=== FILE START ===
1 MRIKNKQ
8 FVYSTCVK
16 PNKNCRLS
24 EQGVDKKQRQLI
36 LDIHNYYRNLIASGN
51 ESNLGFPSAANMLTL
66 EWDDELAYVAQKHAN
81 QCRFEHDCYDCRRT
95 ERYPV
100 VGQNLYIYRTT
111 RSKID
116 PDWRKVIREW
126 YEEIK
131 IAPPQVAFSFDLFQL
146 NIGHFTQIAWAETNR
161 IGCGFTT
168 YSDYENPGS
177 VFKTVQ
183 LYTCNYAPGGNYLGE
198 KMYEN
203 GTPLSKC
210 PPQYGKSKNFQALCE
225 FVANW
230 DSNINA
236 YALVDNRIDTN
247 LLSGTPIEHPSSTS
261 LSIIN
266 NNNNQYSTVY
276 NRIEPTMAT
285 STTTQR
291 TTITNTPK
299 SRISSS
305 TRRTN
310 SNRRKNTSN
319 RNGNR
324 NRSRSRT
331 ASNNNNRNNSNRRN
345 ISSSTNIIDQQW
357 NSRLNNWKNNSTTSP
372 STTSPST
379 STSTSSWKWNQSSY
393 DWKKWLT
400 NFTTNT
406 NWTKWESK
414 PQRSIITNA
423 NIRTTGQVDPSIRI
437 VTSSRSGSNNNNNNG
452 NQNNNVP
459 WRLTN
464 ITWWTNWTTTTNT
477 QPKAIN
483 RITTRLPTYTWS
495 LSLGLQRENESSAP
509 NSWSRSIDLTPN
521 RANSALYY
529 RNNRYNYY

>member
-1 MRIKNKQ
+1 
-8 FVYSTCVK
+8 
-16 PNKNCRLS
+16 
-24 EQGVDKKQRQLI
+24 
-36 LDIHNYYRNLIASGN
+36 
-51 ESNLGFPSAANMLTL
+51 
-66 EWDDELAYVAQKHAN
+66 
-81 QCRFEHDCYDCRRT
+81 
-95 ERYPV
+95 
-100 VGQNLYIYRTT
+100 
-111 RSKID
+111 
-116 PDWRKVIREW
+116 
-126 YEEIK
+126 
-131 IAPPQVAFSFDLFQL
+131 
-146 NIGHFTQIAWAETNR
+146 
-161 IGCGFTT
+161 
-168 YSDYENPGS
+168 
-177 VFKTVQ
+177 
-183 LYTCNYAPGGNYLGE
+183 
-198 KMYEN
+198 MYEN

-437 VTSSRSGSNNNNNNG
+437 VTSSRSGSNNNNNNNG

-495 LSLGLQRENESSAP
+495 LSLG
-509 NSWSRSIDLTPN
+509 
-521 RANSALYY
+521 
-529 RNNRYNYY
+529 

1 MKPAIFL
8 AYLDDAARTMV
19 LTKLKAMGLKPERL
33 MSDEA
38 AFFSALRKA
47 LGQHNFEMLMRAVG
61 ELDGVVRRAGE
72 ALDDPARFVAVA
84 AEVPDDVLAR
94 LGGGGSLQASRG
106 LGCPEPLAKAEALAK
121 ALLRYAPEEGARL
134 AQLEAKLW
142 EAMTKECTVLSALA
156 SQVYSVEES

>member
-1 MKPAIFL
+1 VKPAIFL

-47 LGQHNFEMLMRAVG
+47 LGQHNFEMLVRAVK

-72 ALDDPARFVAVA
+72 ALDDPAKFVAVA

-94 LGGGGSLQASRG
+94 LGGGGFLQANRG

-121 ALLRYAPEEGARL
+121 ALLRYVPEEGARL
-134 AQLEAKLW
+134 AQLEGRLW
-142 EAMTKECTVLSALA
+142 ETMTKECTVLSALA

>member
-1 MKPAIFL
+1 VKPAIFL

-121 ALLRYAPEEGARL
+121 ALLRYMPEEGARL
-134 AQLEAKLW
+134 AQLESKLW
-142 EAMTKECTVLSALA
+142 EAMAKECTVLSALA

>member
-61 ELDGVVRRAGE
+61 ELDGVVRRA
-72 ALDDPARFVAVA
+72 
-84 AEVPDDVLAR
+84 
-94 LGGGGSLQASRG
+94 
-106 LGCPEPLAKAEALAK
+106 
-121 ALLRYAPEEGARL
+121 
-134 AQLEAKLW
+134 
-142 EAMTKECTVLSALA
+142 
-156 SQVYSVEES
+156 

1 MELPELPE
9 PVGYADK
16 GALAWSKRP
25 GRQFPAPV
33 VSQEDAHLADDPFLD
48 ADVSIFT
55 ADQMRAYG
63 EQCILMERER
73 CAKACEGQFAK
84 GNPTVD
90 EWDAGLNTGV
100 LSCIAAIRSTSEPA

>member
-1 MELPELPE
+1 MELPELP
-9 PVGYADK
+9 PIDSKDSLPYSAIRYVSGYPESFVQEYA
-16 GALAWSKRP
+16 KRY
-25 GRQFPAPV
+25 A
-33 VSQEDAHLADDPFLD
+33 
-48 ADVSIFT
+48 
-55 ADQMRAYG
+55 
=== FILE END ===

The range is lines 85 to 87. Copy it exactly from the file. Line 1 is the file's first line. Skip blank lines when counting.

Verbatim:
+131 
-146 NIGHFTQIAWAETNR
+146 